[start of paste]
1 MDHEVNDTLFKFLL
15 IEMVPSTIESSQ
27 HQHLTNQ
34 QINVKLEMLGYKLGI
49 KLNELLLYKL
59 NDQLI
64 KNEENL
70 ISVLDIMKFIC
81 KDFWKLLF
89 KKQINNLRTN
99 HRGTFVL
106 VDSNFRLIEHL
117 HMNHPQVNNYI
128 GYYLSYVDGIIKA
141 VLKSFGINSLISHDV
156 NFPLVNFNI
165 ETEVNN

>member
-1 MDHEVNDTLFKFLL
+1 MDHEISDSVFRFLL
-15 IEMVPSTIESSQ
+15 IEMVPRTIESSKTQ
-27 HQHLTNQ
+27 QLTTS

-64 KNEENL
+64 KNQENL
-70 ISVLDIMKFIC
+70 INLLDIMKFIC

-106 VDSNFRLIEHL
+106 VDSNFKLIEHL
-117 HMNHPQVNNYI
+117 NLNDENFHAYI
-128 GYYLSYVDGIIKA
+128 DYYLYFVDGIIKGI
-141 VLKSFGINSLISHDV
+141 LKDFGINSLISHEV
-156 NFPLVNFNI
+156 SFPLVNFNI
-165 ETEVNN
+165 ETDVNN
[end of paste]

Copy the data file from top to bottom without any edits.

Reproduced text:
1 MDHEVNDTLFKFLL
15 IEMVPSTIESSQ
27 HQHLTNQ
34 QINVKLEMLGYKLGI
49 KLNELLLYKL
59 NDQLI
64 KNEENL
70 ISVLDIMKFIC
81 KDFWKLLF
89 KKQINNLRTN
99 HRGTFVL
106 VDSNFRLIEHL
117 HMNHPQVNNYI
128 GYYLSYVDGIIKA
141 VLKSFGINSLISHDV
156 NFPLVNFNI
165 ETEVNN

>member
-1 MDHEVNDTLFKFLL
+1 MDHEISDSVFRFLL
-15 IEMVPSTIESSQ
+15 IEMVPRTIESSKTQ
-27 HQHLTNQ
+27 QLTTS

-64 KNEENL
+64 KNQENL
-70 ISVLDIMKFIC
+70 INLLDIMKFIC

-106 VDSNFRLIEHL
+106 VDSNFKLIEHL
-117 HMNHPQVNNYI
+117 NLNDENFHAYI
-128 GYYLSYVDGIIKA
+128 DYYLYFVDGIIKGI
-141 VLKSFGINSLISHDV
+141 LKDFGINSLISHEV
-156 NFPLVNFNI
+156 SFPLVNFNI
-165 ETEVNN
+165 ETDVNN